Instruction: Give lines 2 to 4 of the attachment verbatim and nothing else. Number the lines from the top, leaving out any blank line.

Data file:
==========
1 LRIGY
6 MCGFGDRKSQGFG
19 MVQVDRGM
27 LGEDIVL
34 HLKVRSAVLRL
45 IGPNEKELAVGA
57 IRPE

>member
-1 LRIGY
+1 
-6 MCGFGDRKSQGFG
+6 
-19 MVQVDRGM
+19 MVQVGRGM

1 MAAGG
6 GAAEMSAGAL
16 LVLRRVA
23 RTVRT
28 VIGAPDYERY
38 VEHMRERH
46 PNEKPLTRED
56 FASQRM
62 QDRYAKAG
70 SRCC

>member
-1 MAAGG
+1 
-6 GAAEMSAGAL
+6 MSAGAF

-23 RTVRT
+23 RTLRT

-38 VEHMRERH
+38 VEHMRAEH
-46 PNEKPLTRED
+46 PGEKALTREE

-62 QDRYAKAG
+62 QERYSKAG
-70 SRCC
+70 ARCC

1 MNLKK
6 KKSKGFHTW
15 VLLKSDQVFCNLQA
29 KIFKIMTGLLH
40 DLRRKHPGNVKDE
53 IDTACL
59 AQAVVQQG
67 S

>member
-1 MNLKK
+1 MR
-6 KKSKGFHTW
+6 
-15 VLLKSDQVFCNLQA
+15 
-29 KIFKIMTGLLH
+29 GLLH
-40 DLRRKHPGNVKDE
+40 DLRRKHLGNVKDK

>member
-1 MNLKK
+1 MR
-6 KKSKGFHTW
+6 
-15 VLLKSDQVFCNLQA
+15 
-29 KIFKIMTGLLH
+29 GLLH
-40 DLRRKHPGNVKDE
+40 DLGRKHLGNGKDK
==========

6 MCGFGDRKSQGFG
19 MVQVDRGM
27 LGEDIVL